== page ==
After a year, and just before the surge, Rodriguez told her daughters to find other work.
“I told them ‘Our savings (are) almost gone, you need to look for a job,’” Rodriguez said. “Maybe it wasn’t a good decision to have them quit, but my heart went out to the parents. I didn’t think we would be two years into this.”
Now, since omicron has blazed through California, she has gone back to mostly day time hours and decreased the number of kids in her care. She said she’s turned away dozens of families.
Then, in January, Rodriguez and her husband got COVID-19 and had to close for 10 days for the first time ever.
“We are exhausted and my kids are doing other things now,” Rodriguez said. “We ripped through all of our savings. We were going to buy a second house, but now we are back to where we were before. Everything has to be rebuilt.”
She still hasn’t found a new worker, but an uncle who helped with her own kids was looking for work. Now, he’s getting CPR training and going through a background check so he can care for children on weekends.
Among child care providers in California, 77% say wages are the main recruitment challenge, according to a survey last summer by the National Association for the Education of Young Children. Among educators, 63% say low wages are the reason most leave the field, followed by lack of benefits and burnout.
Nearly half of child care providers said they are considering leaving their program or closing their family child care within the next year. That number rises to 64% among minority-owned businesses.
Restaurant work and retail jobs are child care competitors, and they appear to be winning.
“In a lot of cases, you can earn more money at Target and Starbucks,” Montoya said. “We can’t fault people for leaving these jobs for better pay and health insurance. We’re not going to be able to stabilize the system until we compensate the workforce the way they deserve.”
For Krimston, in San Diego County, hiring challenges are not new.
“I’ve been in this field since 1984 and we have always had a staffing issue,” Krimston said. “The issue has always been because of the wage that we can’t pay our staff and COVID just threw gasoline on that.”
At her centers, teaching assistant pay ranges from minimum wage to $19 an hour; teachers earn from $19 to $25 an hour, depending on their experience and education.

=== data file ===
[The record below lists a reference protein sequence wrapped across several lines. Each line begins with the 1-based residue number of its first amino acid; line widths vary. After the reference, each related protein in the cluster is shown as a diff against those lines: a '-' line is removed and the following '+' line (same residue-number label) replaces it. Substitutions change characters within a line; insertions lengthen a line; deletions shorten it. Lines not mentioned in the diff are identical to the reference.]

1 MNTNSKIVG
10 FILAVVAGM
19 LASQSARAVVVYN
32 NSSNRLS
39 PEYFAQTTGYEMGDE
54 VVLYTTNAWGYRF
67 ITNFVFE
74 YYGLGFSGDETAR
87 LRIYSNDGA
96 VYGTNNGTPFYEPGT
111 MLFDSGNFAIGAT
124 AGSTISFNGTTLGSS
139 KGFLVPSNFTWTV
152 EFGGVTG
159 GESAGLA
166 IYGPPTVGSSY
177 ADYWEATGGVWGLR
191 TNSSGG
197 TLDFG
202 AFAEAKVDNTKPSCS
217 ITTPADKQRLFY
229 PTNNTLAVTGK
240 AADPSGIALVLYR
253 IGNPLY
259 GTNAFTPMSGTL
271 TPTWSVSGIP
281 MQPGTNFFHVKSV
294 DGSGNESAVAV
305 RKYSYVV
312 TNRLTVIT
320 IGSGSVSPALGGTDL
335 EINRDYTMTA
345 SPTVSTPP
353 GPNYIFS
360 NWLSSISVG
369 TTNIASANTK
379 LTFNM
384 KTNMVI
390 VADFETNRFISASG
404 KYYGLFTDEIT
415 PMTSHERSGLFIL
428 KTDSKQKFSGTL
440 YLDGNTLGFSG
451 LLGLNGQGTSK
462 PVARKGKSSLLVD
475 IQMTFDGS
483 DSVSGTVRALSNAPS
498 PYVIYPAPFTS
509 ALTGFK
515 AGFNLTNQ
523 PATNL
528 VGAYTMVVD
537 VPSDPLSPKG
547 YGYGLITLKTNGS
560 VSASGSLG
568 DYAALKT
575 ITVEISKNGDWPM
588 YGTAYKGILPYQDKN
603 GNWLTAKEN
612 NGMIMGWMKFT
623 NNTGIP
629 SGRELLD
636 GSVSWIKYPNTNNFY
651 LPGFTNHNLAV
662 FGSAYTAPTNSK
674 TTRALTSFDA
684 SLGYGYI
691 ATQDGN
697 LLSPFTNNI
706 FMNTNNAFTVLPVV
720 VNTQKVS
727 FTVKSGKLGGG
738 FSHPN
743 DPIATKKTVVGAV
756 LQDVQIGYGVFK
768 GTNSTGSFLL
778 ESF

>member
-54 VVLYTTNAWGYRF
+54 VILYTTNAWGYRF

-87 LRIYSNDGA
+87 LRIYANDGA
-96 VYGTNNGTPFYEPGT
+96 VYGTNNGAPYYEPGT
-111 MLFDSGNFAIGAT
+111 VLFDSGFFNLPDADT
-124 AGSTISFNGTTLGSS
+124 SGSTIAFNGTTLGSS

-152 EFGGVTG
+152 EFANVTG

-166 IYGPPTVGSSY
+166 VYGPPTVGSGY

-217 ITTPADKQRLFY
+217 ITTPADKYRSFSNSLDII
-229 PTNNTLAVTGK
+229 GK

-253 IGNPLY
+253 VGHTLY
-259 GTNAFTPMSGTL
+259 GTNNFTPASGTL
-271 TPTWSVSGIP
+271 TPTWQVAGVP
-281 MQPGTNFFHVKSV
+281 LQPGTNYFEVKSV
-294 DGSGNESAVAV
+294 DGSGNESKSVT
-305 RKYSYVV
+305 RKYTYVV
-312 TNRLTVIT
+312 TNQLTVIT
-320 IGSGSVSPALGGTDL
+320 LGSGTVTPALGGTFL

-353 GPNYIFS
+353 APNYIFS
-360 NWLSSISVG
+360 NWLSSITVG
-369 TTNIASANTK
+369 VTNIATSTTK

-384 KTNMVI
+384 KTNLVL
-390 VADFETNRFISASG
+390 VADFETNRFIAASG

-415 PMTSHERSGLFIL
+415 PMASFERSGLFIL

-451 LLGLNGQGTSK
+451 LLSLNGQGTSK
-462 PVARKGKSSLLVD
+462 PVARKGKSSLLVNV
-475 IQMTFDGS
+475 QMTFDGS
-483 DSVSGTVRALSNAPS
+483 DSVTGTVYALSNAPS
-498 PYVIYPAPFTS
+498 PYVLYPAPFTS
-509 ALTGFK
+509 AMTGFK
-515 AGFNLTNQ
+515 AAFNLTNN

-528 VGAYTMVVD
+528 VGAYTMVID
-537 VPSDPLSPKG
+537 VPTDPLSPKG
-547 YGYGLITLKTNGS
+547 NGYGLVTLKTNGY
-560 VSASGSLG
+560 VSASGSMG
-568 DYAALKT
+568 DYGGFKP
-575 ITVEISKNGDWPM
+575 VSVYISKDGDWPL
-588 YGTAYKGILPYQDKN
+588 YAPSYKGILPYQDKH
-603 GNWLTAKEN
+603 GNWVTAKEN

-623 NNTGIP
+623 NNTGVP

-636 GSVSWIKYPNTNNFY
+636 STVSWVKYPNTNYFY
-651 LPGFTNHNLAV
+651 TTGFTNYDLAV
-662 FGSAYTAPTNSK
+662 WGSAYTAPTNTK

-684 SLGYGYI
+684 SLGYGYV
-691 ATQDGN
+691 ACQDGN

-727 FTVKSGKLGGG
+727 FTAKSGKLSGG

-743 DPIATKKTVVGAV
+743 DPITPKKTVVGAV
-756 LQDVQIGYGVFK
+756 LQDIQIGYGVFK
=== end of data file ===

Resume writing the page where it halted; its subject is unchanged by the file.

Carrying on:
During the pandemic, trying to find workers has been even tougher. Krimston said she’s had more candidates fail to show up for job interviews than ever before — and these were on Zoom.
In San Francisco, Pyrena Hui and Oscar Tang operate More Than Education Family Child Care and have one employee whom they say they pay more than the local minimum of $16.32 an hour. They say they occasionally provide bonuses, too.
Throughout the pandemic, Hui and Tang were careful to follow all public health protocols regarding masks, social distancing, class sizes and sanitizing. Until the omicron surge, they never had had to close.
Then a child in their care got sick in early January.
“I was feeling really (stressed) because this is the first case in our child care,” said Hui.
The child care center shut down for 10 days while Hui, Tang and their employee quarantined. Hui and Tang paid their assistant throughout the isolation.
“We really want to keep her and she is so reliable and really cares for the children,” Hui said. “During this time, it’s so hard to find a really good teacher.”
Still, it has been tough for the couple, who had their own baby in April and feared losing their home in 2020.
Hui is also president and Chinese leader of the Family Child Care Association of San Francisco. She has a network of 250 Chinese child care providers and, in the last two weeks, she said she has heard case after case of providers dealing with positive cases among children or staff.
The state provides some support for child care providers, won by Child Care Providers United. The union negotiated its first contract with the state last year, much of it dealing directly with support for COVID challenges.
For those who care for state-subsidized children, the state agreed to provide reimbursement for up to 16 days of closure due to COVID. But now providers worry those days will go away at the end of the fiscal year in June if the Legislature does not extend benefits.
Child care provider Algorri in Chula Vista got sick with COVID earlier in January and had to close her business for eight days. Without the additional state reimbursement for non-operation due to COVID and other union-fought benefits like supplemental income and payment based on enrollment instead of attendance, she said, she would have had to close long ago.
“There was no way I could have kept my assistant employed because this is not a business where you make tons of money … to use during the rainy days,” she said. “I would have had to close my business.”